We all know we need something to help us stand out from our competitors, but it can be tough to figure out a point of difference.
When we try to work out what we do differently, we often end up going around in circles. Is anything we do that unique? How do we know what any of our competitors do in the first place? We aren’t their clients!
If you’re getting stuck figuring out your point of difference, don’t lose hope. There’s more than one way to differentiate your firm. One alternative approach is to think of marketing tactics that your competitors are either avoiding or overlooking, then test them out for yourself.
Here’s why it works…
When it comes to deciding how to design our websites, write our copy, choose which social media platforms to post on and what to post, architects usually follow the herd and do things the same way as our peers.
The end result is that potential clients end up seeing firm after firm looking the same, sounding the same, and doing the same. Boring!
In this article, I’ll focus on three simple ways you can stand out by doing what other architects aren’t, starting with your website.
Show your clients and tell their stories
By featuring your clients on your website, social media and communications, you will make it a lot easier for potential clients to see themselves living in one of your projects and working with your studio.
Potential clients like to see that people like them are using your services. Older couples will enjoy seeing older couples, young families will enjoy seeing young families.
I’d estimate that less than 1% of architects websites have a single photo of a client. This is a huge error of judgment by the industry, but a big opportunity for your firm to take advantage of.
Here’s a great example of a client-focused photoshoot from Bower Architecture. Many of the images on their Coastal Court project gallery feature shots with the clients Peter and Michelle.
They also took the opportunity to film an interview with Michelle.
If you’re looking to stand out from all the cookie-cutter firms, Bower’s strategy of highlighting their clients is the one to follow.
I recently spoke to Anna from Bower on the podcast, you can listen below if you’d like to learn more about her client-focused approach to marketing.
Make the process easy to understand
Another easy point of difference is a well-written process page and FAQ. Only a small percentage of architects have a process section or page on their website that explains the steps of the process in their own words.
By explaining how the design and construction process works in a way that everyone can understand, you’ll build trust in your abilities as an expert and help re-assure potential clients that the process will run smoothly.
Their whole studio page is well written, but I particularly like the their alternative guide to the RIBA Work Stages. It does a great job explaining how the process unfolds, as well as what each step means for the client and how it benefits them and their project (i.e. why they should care).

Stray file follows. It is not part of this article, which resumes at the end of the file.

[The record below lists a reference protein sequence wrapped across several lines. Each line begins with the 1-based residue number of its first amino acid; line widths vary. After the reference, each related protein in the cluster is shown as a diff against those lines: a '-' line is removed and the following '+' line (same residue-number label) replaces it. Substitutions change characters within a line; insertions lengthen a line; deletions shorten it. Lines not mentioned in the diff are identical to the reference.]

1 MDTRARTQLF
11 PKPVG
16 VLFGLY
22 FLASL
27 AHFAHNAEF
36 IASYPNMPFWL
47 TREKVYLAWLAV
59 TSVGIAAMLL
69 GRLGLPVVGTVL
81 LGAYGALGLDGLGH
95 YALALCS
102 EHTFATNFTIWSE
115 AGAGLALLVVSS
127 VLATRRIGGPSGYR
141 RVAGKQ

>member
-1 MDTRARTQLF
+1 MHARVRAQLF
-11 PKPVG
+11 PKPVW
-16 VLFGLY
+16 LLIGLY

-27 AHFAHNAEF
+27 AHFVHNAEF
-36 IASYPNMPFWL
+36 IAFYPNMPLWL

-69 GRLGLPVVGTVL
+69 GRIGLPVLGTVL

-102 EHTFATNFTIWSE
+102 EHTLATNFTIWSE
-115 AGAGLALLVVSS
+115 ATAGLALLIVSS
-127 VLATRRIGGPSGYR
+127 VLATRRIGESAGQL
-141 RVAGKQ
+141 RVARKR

Your process page should also have a frequently asked questions section that answers the most common objections clients usually have when they first chat to you about their project.
Potential clients will be blown away that you’ve already considered and answered the issues they’re feeling unsure about.
How many architects have you seen with an FAQ on their website? It’s crazy how overlooked some of these basic tactics are.
And here’s another great FAQ example from Robeson Architects that helps to create those spooky “omg she’s reading our minds” moments for potential clients as each of their concerns are addressed.
Show your people
Team and individual staff photos help visitors to get a feel for the personality and vibe of the firm, yet so many architects don’t have any photos of them or their team anywhere on their website for potential clients to see.
I’d estimate that at least half of the firms I look at are missing these essential photos. Even fewer have photos that are interesting, colourful, inviting, and taken with decent lighting and equipment.
Here’s a few great examples of engaging and professional team photos, starting with a really simple team shoot from Welsh + Major.
Architecture Architecture had fun with this parody of a school photo.
Austin Maynard Architects shows their team and space in an unconventional way.
And here’s a really striking shoot from Sibling Architecture. You don’t see something like that everyday on an architect’s website.
For greater effect I’d make sure to place team photos prominently on the homepage—typically the last place you’d expect to find friendly faces on an architect’s website.
Differentiation doesn’t just have to be about figuring out what you do differently during the design process, it can also be about taking an unconventional approach to the look and feel of your content, branding, social media and website.
By thinking about what your competitors are doing poorly, then setting out to make sure that’s something your firm does well, it’ll open up a whole new set of opportunities for your firm to stand out and become the most attractive option for a whole new set of clients.